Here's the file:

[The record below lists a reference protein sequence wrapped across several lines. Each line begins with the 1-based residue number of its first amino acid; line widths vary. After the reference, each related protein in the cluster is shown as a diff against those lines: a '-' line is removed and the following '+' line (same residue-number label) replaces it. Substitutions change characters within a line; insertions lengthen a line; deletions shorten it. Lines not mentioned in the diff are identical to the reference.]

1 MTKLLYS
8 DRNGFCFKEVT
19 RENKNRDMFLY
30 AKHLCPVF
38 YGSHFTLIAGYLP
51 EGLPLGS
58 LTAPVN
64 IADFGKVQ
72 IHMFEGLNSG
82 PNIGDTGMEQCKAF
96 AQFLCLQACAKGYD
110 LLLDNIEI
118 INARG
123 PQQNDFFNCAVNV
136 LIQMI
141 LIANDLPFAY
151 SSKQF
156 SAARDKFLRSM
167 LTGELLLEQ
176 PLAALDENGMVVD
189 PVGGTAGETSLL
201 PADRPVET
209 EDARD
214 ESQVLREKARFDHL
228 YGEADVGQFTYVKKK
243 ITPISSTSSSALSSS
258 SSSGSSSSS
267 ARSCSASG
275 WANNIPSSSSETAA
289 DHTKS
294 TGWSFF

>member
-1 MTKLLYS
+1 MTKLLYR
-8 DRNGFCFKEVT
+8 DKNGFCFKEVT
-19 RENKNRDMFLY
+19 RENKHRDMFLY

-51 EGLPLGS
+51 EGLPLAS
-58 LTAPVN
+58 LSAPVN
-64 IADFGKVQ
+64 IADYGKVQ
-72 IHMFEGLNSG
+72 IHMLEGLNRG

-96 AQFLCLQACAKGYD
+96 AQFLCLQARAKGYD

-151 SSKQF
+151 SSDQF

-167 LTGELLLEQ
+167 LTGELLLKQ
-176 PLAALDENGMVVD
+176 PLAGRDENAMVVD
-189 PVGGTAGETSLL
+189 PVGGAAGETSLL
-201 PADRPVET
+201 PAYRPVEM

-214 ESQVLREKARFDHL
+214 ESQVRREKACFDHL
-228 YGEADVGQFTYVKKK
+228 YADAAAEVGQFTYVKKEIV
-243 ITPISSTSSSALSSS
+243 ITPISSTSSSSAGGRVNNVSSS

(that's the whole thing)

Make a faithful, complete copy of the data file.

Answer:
[The record below lists a reference protein sequence wrapped across several lines. Each line begins with the 1-based residue number of its first amino acid; line widths vary. After the reference, each related protein in the cluster is shown as a diff against those lines: a '-' line is removed and the following '+' line (same residue-number label) replaces it. Substitutions change characters within a line; insertions lengthen a line; deletions shorten it. Lines not mentioned in the diff are identical to the reference.]

1 MTKLLYS
8 DRNGFCFKEVT
19 RENKNRDMFLY
30 AKHLCPVF
38 YGSHFTLIAGYLP
51 EGLPLGS
58 LTAPVN
64 IADFGKVQ
72 IHMFEGLNSG
82 PNIGDTGMEQCKAF
96 AQFLCLQACAKGYD
110 LLLDNIEI
118 INARG
123 PQQNDFFNCAVNV
136 LIQMI
141 LIANDLPFAY
151 SSKQF
156 SAARDKFLRSM
167 LTGELLLEQ
176 PLAALDENGMVVD
189 PVGGTAGETSLL
201 PADRPVET
209 EDARD
214 ESQVLREKARFDHL
228 YGEADVGQFTYVKKK
243 ITPISSTSSSALSSS
258 SSSGSSSSS
267 ARSCSASG
275 WANNIPSSSSETAA
289 DHTKS
294 TGWSFF

>member
-1 MTKLLYS
+1 MTKLLYR
-8 DRNGFCFKEVT
+8 DKNGFCFKEVT
-19 RENKNRDMFLY
+19 RENKHRDMFLY

-51 EGLPLGS
+51 EGLPLAS
-58 LTAPVN
+58 LSAPVN
-64 IADFGKVQ
+64 IADYGKVQ
-72 IHMFEGLNSG
+72 IHMLEGLNRG

-96 AQFLCLQACAKGYD
+96 AQFLCLQARAKGYD

-151 SSKQF
+151 SSDQF

-167 LTGELLLEQ
+167 LTGELLLKQ
-176 PLAALDENGMVVD
+176 PLAGRDENAMVVD
-189 PVGGTAGETSLL
+189 PVGGAAGETSLL
-201 PADRPVET
+201 PAYRPVEM

-214 ESQVLREKARFDHL
+214 ESQVRREKACFDHL
-228 YGEADVGQFTYVKKK
+228 YADAAAEVGQFTYVKKEIV
-243 ITPISSTSSSALSSS
+243 ITPISSTSSSSAGGRVNNVSSS